By Andrew M. Seaman
NEW YORK (Reuters Health) - Testing for human papillomavirus (HPV) may be the best way to know whether a woman is at risk of developing cervical cancer in the near future, according to a new study.
Negative HPV tests provided women with more reliable assurance that they wouldn’t develop cancer or other abnormal cervical changes in the next three years, compared to traditional Pap tests, researchers report.
“Primary HPV screening might be a viable alternative to Pap screening alone,” said Julia Gage, the study’s lead author from the National Institutes of Health’s National Cancer Institute in Bethesda, Maryland.
About 12,000 U.S. women were diagnosed with cervical cancer in 2010 and about 4,000 died from the disease, according to the Centers for Disease Control and Prevention. Roughly 91 percent of cervical cancers are thought to be caused by HPV.
Pap smears, which require doctors to collect cells from the cervix to look for abnormalities, have traditionally been used to determine whether a woman is at risk of developing cancer in the near future.
In 2012, the government-backed U.S. Preventive Services Task Force recommended women between ages 21 and 65 years be screened using a Pap test every three years and said those ages 30 to 65 years could instead opt for cotesting, which is a Pap test in combination with a HPV test, every five years.
HPV is the most common sexually transmitted infection and affects both men and women. About 79 million people have the infection but most people don’t know they’re infected because symptoms are uncommon.
HPV testing also requires doctors to collect cells like they would during a Pap test but the end result is whether the woman has the virus - not abnormal cells.
“What we wanted to see is whether primary HPV screening could be a good alternative to Pap and compare it to cotesting,” Gage said.
For the new study, the researchers used data from over one million women who were between ages 30 and 64 years and screened for cervical cancer at Kaiser Permanente Northern California since 2003.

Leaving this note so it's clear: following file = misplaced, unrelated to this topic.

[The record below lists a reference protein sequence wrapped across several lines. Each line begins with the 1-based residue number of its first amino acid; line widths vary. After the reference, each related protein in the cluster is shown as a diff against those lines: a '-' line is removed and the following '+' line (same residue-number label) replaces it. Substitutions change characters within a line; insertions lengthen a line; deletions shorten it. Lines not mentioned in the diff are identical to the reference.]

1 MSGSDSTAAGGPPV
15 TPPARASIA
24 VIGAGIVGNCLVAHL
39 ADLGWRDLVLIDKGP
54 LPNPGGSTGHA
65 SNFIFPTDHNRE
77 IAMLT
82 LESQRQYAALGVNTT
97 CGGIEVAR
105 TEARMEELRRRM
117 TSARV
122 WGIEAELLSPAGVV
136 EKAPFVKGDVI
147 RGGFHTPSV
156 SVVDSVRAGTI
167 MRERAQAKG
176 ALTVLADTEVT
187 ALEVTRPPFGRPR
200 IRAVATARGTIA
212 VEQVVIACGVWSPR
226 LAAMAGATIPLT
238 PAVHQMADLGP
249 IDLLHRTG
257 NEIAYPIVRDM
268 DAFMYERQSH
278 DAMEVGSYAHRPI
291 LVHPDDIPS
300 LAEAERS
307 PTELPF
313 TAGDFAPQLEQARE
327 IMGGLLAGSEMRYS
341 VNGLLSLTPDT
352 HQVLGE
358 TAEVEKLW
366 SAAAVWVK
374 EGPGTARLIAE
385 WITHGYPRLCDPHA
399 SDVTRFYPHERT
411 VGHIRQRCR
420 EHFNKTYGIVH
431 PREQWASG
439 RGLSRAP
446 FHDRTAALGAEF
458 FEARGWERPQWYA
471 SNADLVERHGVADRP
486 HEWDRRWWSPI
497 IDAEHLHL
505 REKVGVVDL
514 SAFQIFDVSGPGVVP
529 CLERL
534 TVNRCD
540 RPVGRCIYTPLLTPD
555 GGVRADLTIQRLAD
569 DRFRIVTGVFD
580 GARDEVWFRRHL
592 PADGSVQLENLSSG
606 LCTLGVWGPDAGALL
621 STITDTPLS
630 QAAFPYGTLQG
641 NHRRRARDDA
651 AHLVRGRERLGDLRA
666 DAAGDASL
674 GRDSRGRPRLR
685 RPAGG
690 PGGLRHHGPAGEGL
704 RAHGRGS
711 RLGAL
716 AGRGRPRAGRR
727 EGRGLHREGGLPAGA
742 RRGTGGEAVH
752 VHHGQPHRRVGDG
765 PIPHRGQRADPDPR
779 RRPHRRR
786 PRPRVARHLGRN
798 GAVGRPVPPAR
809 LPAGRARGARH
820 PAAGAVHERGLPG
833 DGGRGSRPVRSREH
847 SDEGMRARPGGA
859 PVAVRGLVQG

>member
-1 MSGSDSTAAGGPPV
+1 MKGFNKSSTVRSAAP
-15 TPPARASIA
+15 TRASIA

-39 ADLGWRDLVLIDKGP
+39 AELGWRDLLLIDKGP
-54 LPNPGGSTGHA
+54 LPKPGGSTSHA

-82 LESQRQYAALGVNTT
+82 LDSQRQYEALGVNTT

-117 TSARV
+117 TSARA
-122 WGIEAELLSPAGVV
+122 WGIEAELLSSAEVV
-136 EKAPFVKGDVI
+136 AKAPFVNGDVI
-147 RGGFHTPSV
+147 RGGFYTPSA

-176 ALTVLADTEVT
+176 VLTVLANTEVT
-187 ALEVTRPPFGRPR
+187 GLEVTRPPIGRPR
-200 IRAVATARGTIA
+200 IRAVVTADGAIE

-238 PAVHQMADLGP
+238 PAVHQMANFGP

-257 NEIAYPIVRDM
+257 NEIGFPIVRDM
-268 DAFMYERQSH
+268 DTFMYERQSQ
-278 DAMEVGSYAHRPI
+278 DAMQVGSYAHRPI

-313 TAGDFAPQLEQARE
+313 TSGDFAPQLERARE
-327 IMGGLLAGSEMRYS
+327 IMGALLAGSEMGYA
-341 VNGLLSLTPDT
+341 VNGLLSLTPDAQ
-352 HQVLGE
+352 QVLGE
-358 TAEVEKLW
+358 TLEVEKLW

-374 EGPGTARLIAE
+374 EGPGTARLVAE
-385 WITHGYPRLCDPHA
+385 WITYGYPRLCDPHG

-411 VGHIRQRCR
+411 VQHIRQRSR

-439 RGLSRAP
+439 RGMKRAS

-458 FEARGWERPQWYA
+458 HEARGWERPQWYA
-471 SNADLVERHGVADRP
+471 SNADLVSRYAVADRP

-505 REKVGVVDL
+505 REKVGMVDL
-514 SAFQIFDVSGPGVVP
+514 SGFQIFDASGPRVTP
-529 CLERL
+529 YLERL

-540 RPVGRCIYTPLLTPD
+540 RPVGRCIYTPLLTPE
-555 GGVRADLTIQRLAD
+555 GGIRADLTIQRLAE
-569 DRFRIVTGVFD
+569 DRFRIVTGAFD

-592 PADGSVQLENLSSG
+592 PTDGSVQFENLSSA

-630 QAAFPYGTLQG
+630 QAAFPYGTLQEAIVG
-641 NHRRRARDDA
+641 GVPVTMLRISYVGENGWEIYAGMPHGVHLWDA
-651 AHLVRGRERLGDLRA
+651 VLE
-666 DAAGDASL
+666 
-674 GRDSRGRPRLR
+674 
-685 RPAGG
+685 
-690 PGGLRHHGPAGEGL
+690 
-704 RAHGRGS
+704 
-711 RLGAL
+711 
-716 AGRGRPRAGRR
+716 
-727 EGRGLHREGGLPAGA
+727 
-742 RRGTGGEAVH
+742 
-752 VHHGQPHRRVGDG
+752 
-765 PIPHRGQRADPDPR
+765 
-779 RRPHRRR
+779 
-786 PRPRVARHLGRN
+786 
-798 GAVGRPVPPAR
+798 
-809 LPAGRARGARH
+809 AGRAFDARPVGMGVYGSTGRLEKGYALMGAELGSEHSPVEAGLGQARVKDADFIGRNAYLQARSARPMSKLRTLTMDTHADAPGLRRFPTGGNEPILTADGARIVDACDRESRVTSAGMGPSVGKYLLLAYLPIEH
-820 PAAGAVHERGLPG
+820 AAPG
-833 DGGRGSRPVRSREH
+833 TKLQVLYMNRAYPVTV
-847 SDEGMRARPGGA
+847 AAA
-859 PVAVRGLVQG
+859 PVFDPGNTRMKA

The researchers followed women who had a negative Pap or HPV test to see whether they developed cervical cancer during the next three years. They also looked at how many women developed cervical cancer in the five years following cotesting.
Overall, about 20 women out of 100,000 developed cervical cancer in the three years following a negative Pap test. That compared to 11 women out of 100,000 who developed the cancer during the three years after receiving a negative HPV test.
About 14 women out of 100,000 developed cervical cancer in the five years following negative cotests, according to results published in the Journal of the National Cancer Institute.
Gage said the findings were not surprising, since HPV is the cause of most cervical cancers.
She cautioned that the results do not foreshadow the death of Pap smears. The tests may still have a role in monitoring whether women with HPV, who are at an increased risk of cancer, go on to develop abnormal cervical cells.
“We always have to reconsider how we’re screening patients and focus on the best way to screen for certain cancer,” said Dr. Mario Leitao Jr., a gynecological surgeon at Memorial Sloan Kettering Cancer Center in New York City.
“I think this is very interesting because instead of doing (Pap tests) every three years you could do HPV (tests) every three years,” said Leitao, who was not involved with the new study.
He said there will be a lot of variables in deciding which test is best for women.
“The best way to do it is still to be determined but it’s important they have some form of cervical cancer screening at least every three years,” Leitao said.
He added that women also have to be their own advocates and tell their doctors that they don’t need Pap tests every year.
“It shouldn’t be done more frequently than every three years,” he said.
SOURCE: http://bit.ly/UckC33 Journal of the National Cancer Institute, online July 18, 2014.